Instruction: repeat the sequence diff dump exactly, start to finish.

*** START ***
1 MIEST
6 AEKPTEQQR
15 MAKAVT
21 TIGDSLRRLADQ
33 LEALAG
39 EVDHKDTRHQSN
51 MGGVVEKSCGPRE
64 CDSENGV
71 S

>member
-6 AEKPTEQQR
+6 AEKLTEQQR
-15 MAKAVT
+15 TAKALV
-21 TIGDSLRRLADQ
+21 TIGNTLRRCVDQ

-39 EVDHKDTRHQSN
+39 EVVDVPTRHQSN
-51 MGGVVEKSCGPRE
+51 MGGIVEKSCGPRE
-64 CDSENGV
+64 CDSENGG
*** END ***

1 MIEST
6 AEKPTEQQR
15 MAKAVT
21 TIGDSLRRLADQ
33 LEALAG
39 EVDHKDTRHQSN
51 MGGVVEKSCGPRE
64 CDSENGV
71 S

>member
-6 AEKPTEQQR
+6 AEKLTEQQR
-15 MAKAVT
+15 TAKALV
-21 TIGDSLRRLADQ
+21 TIGNTLRRCVDQ

-39 EVDHKDTRHQSN
+39 EVVDVPTRHQSN
-51 MGGVVEKSCGPRE
+51 MGGIVEKSCGPRE
-64 CDSENGV
+64 CDSENGG